In what ways, if any, does administration of rapamycin *not* mimic calorie restriction?

In what ways, if any, does administration of rapamycin *not* mimic calorie restriction?

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Numerous sources like this say that rapamycin increases lifespan. And mTOR antagonism appears to be a large part of this (mTOR antagonism also appears to be a large part of calorie restriction's mechanism too).

Is the effect of calorie restriction equal to that of rapamycin treatment or are there differences?

Rapamycin specifically inhibits the mTOR pathway (mTOR = mammalian target of rapamycin), which has numerous downstream functions including protein biogenesis, regulation of cell cycle, immune function and apoptosis. The upstream effectors of mTOR include growth factors and amino acid availability, so you can certainly see that the lifespan enhancing effects of caloric restriction will be (at least in part) mediated by the mTOR pathway.

But there are key differences. mTOR also receives signals relating to DNA damage and inflammatory changes (to name just 2) that are essential for healthy survival. So any direct inhibition of this pathway will affect all the functions - I can't find the reference now, but I have definitel read in one of the numerous rodent studies that rapamycin treated mice have reduced immune function (i.e. the lifespan increased effects can only be seen in a controlled lab environment - in the wild mTOR-inhibition to this degree would be a disadvantage).

I think therefore it is fair to say that the effects of caloric restriction on longevity are mediated by mTOR, but administration of rapamycin is not an equivalent treatment.


Really great review came out last month ( - I recommend you give that a skim if you want detail!

In what ways, if any, does administration of rapamycin *not* mimic calorie restriction? - Biology

Can you relate to the following questions?

  • Have you worried about growing old, thinning hair, gaining weight, losing a step or forgetting someone’s name?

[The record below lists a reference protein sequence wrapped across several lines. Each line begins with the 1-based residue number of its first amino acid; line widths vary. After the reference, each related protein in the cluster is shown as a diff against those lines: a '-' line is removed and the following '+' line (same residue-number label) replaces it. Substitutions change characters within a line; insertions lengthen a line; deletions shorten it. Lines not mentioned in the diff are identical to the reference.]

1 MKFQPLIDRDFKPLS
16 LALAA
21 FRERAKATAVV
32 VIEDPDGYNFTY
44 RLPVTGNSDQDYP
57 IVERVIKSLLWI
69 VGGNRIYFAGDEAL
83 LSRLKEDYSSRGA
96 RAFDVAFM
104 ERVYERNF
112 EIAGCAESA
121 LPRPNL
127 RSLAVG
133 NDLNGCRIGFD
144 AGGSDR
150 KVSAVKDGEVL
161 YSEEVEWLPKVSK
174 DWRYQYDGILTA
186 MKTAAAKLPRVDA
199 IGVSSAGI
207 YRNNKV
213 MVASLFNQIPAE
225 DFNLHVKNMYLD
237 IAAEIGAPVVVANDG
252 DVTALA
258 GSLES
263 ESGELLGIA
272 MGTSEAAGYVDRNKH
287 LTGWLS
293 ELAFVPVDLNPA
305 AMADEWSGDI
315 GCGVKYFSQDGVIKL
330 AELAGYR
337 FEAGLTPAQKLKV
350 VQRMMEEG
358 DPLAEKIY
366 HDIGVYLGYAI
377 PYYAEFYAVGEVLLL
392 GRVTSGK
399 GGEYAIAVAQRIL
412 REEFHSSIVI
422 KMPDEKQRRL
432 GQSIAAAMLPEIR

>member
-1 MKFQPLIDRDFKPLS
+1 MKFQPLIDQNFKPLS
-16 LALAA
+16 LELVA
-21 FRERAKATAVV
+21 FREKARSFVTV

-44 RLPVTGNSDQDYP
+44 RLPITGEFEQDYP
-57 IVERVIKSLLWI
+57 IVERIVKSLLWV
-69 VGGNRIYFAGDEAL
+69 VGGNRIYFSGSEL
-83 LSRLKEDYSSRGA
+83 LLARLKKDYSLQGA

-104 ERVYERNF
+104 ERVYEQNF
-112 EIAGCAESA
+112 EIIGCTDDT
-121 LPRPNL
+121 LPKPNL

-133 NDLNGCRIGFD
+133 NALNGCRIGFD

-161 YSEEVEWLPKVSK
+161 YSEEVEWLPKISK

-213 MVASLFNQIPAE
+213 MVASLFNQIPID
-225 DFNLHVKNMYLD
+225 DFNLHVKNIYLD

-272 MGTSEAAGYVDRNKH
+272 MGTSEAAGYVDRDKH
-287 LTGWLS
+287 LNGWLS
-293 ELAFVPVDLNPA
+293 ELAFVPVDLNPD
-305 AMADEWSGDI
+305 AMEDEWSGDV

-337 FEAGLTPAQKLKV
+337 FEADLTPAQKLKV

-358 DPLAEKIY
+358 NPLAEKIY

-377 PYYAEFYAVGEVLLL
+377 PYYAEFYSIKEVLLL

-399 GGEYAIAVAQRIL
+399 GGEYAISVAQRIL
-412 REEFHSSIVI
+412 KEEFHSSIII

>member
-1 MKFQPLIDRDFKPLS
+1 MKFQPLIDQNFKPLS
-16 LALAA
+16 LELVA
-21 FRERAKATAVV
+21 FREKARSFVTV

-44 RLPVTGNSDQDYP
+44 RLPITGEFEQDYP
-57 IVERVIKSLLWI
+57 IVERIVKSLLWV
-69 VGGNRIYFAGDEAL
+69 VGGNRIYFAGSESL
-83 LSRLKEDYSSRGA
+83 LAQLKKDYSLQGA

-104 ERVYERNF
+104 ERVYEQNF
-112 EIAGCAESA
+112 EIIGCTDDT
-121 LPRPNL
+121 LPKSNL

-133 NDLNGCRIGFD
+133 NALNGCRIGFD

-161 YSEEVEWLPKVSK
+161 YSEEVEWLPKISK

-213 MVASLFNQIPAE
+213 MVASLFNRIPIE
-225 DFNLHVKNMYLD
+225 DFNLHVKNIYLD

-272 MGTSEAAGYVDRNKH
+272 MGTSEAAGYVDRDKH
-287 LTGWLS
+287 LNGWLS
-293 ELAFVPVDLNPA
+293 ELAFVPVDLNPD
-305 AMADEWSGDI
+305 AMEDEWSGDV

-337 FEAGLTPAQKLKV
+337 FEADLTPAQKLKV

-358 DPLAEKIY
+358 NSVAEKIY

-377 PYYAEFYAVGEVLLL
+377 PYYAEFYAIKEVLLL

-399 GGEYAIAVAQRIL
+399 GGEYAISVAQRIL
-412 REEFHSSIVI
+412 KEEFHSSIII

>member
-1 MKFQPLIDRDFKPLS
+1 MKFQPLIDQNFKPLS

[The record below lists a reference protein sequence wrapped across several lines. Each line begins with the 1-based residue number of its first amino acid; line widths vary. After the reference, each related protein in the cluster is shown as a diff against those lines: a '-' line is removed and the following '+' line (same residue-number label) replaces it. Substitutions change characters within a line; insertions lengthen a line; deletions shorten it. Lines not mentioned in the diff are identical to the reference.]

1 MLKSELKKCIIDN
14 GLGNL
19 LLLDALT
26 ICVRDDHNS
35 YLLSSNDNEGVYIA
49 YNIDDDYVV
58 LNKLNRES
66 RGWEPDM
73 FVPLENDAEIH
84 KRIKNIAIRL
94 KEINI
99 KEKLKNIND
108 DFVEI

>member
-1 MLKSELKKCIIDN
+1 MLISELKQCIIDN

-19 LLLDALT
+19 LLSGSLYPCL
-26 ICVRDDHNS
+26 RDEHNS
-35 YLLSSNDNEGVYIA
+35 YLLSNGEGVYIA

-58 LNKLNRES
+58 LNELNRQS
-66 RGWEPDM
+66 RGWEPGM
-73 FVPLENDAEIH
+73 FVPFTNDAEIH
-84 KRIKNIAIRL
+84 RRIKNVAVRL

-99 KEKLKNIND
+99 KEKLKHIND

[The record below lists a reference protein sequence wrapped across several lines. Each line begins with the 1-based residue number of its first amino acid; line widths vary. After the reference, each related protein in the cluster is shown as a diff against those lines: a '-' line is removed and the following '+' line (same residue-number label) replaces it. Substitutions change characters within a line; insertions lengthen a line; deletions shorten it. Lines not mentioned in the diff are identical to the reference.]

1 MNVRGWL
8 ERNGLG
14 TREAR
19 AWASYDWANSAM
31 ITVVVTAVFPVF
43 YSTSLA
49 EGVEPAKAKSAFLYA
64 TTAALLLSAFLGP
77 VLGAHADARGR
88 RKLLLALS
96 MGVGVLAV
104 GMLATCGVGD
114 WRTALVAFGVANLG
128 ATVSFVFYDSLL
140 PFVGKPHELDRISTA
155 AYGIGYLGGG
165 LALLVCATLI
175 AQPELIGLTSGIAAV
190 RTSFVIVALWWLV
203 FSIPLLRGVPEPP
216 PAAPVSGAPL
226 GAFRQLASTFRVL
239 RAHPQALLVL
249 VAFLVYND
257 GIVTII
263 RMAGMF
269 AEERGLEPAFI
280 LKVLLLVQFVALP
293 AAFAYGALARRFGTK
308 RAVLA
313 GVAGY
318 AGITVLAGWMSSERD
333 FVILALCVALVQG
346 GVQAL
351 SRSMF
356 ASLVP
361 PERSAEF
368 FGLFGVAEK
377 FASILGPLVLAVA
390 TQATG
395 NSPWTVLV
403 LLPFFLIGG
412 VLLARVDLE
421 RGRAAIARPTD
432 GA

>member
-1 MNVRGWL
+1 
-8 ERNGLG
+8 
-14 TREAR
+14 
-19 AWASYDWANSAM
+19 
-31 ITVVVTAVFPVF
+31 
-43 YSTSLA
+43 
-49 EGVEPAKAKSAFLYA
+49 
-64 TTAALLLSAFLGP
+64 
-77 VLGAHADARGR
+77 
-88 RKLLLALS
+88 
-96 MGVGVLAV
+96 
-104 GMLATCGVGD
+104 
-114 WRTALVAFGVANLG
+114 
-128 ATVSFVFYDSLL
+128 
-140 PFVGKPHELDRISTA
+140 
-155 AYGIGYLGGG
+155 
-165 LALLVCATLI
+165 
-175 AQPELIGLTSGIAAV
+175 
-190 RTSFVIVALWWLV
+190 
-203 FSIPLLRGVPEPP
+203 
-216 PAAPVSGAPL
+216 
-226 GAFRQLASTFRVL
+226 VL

• Did you used to work out or run but now you feel too tired?
  • Is high blood pressure or another medical condition preventing you from feeling your best?
  • Are you at risk for cancer or Alzheimer’s disease?
  • Are you too tired at night to go out and enjoy life?
  • Have you ever felt like the sun was setting on your life of health and vitality?
  • Have you thought how to live as healthy as possible for as long as possible?

Many of us have had these questions cross our minds. How do we prevent these types of things from happening? Are these the effects of the normal aging process? Many would argue that these complaints are indeed signs of aging. Are they reversible or treatable?

This last question will lead us to the topic of Rapamycin and mTor, and how to possibly fight back against the effects of aging.

Rapamycin is a natural antibiotic. It is also antifungal and immunosuppressant. mTor stands for "mechanistic target of rapamycin," and it essentially causes cells to deteriorate and age.


Rapamycin (also known by the trade names of sirolimus or rapamune) is a macrocyclic lactone produced by Streptomyces hygroscopicus, which was isolated from soil samples collected from Easter Island by Georges Nogrady in the late 1960s [1]. Scientists at Ayerst Pharmaceuticals in Canada discovered that Streptomyces hygroscopicus produced a compound that would kill fungi, which they named rapamycin after the name of Easter Island, Rapa Nui. The initial interest in rapamycin focused on its antifungal properties. When it was found that rapamycin inhibited the growth of eukaryote cells, research on rapamycin turned to rapamycin’s immunosuppressive and anticancer properties. Rapamycin was approved by the FDA in 1994 to prevent organ rejection in liver transplant patients. In addition to being used as an antirejection drug, rapamycin or its rapalogs are being used today to prevent restenosis after coronary angioplasty, and they are being tested in many clinical trials as antitumor agents, e.g., FDA approved the use of rapamycin in treatment of pancreatic cancer patients in 2011.